Animal waste accounts for 11% of farming’s greenhouse gas emissions. Advocates are looking to the Farm Bill for help.
For years, Paul Danbom let good fertilizer go to waste.
On his 900-head dairy farm in Turlock, California, he was buying fertilizer for his distant cornfields. Meanwhile, he paid to dispose of millions of gallons of perfectly good “brown gold” because there was no easy and ecologically friendly way to get it from his cattle to these fields.
Storing and transporting wet manure via tanker trucks to use for fertilizer can be a costly logistical challenge. The manure on Danbom’s farm was what is known as slurry, a heavy mix of wet and solid waste that requires special trucks and technology to move and pump onto fields.
That heft makes it expensive to transport, which creates incentives for farmers to over-apply manure directly on their nearest fields, polluting nearby waterways. Danbom said that’s precisely what was happening on his farm: He was applying more waste to fields closer to his cattle and paying for fertilizers or waste transportation farther afield.
About three years ago, Danbom invested in a separator system that would allow him to easily transport dry waste to those distant fields and apply the remaining liquid closer to the source, all while curbing emissions and preventing toxic runoff.
“When I separated [dry waste from wet manure], it allowed me to get manure to [fields] where I couldn’t get it before,” Danbom said.
Manure is a messy, costly hassle for livestock farms. It’s also the agriculture sector’s biggest climate culprit.
Waste makes up roughly 11% of the industry’s greenhouse gas emissions, according to the Environmental Protection Agency (EPA). Manure is also a primary polluter of groundwater, streams and drinking water, with nitrate and phosphorus runoff leading to aquatic dead zones across the country.
The federal government knows this. In its 2021 Methane Emissions Reduction Action Plan, the Biden Administration outlined how programs funded by the Farm Bill should “adopt new practices that improve manure management and can substantially reduce methane emissions.”
Ahead of this year’s Farm Bill, a massive piece of legislation approved every five years, advocates are asking for increased funding to do just that.
The Status Quo
There are currently three major ways livestock farmers deal with waste. The first is manure lagoons, where wet, slurry manure is held on the farm property. Though widely used, they contribute to groundwater contamination, odor pollution, and methane emissions.
Inside manure lagoons, waste isn’t exposed to oxygen and the natural process known as anaerobic digestion begins. This process eventually results in the release of methane, the primary ingredient in methane gas, a major driver of climate change.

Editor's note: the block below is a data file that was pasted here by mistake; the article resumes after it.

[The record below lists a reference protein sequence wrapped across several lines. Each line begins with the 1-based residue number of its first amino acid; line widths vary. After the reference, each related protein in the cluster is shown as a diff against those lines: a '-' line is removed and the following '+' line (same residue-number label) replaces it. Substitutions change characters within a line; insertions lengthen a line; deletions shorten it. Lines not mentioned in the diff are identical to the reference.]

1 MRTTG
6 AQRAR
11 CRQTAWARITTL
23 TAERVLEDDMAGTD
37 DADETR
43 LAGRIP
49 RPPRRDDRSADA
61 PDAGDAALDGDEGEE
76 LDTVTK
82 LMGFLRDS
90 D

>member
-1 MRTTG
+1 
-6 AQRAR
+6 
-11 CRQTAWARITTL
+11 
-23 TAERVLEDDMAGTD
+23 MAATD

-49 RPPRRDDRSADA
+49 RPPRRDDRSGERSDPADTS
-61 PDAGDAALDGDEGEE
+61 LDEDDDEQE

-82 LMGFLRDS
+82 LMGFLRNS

The second way farmers deal with livestock waste is through anaerobic digesters. Digesters have grown in popularity in recent years, allowing farmers to capture methane emitted from manure then sell the gas as a fuel source to utilities. Instead of trucking the wet waste, it is captured and placed into a giant, covered building, triggering the digestion process.
Digesters, from poultry operations in Delaware to hog farms in North Carolina, were once heralded as a major solution to the industry’s emissions problems, but they’re expensive, still cause groundwater pollution, and still release methane (though not as much as lagoons).
And last, there are dry manure management systems, like Danbom’s. These practices significantly reduce methane production, as the waste is not deprived of oxygen, so the natural anaerobic process can’t begin.
Danbom’s separator works in the same way California gold panners screened for deposits in the mid-19th century: It funnels wet waste onto a screen that separates nutrient-dense solids from liquid, and the dried waste is used as fertilizer. Separating liquids from solids halts the methane-producing process of waste decomposing in a liquid environment. The process also prevents runoff into the watershed, as the dirty wastewater is reused to clean out the separator system.
Like roughly 150 other farmers in his state, Danbom received funding from California’s Alternative Manure Management Program (AMMP) to implement a separator system that he uses to create bedding and fertilizer for his farm. This state-run pilot program helps livestock producers move away from the old standards of manure management; it’s estimated that it has reduced the equivalent of 1.3 million metric tons of emissions in the past five years.